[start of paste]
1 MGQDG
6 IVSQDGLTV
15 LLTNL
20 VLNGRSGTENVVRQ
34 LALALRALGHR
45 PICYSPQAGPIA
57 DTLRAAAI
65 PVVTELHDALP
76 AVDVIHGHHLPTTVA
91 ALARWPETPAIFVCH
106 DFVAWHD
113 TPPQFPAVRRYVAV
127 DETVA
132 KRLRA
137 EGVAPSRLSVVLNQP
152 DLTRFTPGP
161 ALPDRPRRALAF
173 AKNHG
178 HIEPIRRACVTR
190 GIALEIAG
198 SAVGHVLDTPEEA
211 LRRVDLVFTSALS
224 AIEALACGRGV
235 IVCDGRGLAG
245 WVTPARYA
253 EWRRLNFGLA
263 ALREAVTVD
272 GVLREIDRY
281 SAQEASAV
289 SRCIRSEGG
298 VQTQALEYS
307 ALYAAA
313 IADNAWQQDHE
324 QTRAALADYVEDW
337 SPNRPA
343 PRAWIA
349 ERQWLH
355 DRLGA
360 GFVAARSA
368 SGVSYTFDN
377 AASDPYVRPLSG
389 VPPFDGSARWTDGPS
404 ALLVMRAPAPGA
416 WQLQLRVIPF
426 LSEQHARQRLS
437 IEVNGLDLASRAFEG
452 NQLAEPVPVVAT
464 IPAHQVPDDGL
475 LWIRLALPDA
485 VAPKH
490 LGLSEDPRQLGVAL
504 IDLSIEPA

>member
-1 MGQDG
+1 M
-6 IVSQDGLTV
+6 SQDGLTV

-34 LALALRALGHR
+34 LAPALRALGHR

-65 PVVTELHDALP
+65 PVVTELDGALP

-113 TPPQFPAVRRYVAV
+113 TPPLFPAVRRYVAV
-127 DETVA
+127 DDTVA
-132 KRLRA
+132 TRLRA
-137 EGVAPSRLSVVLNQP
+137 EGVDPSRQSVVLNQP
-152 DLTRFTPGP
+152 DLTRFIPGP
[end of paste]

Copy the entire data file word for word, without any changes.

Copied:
1 MGQDG
6 IVSQDGLTV
15 LLTNL
20 VLNGRSGTENVVRQ
34 LALALRALGHR
45 PICYSPQAGPIA
57 DTLRAAAI
65 PVVTELHDALP
76 AVDVIHGHHLPTTVA
91 ALARWPETPAIFVCH
106 DFVAWHD
113 TPPQFPAVRRYVAV
127 DETVA
132 KRLRA
137 EGVAPSRLSVVLNQP
152 DLTRFTPGP
161 ALPDRPRRALAF
173 AKNHG
178 HIEPIRRACVTR
190 GIALEIAG
198 SAVGHVLDTPEEA
211 LRRVDLVFTSALS
224 AIEALACGRGV
235 IVCDGRGLAG
245 WVTPARYA
253 EWRRLNFGLA
263 ALREAVTVD
272 GVLREIDRY
281 SAQEASAV
289 SRCIRSEGG
298 VQTQALEYS
307 ALYAAA
313 IADNAWQQDHE
324 QTRAALADYVEDW
337 SPNRPA
343 PRAWIA
349 ERQWLH
355 DRLGA
360 GFVAARSA
368 SGVSYTFDN
377 AASDPYVRPLSG
389 VPPFDGSARWTDGPS
404 ALLVMRAPAPGA
416 WQLQLRVIPF
426 LSEQHARQRLS
437 IEVNGLDLASRAFEG
452 NQLAEPVPVVAT
464 IPAHQVPDDGL
475 LWIRLALPDA
485 VAPKH
490 LGLSEDPRQLGVAL
504 IDLSIEPA

>member
-1 MGQDG
+1 M
-6 IVSQDGLTV
+6 SQDGLTV

-34 LALALRALGHR
+34 LAPALRALGHR

-65 PVVTELHDALP
+65 PVVTELDGALP

-113 TPPQFPAVRRYVAV
+113 TPPLFPAVRRYVAV
-127 DETVA
+127 DDTVA
-132 KRLRA
+132 TRLRA
-137 EGVAPSRLSVVLNQP
+137 EGVDPSRQSVVLNQP
-152 DLTRFTPGP
+152 DLTRFIPGP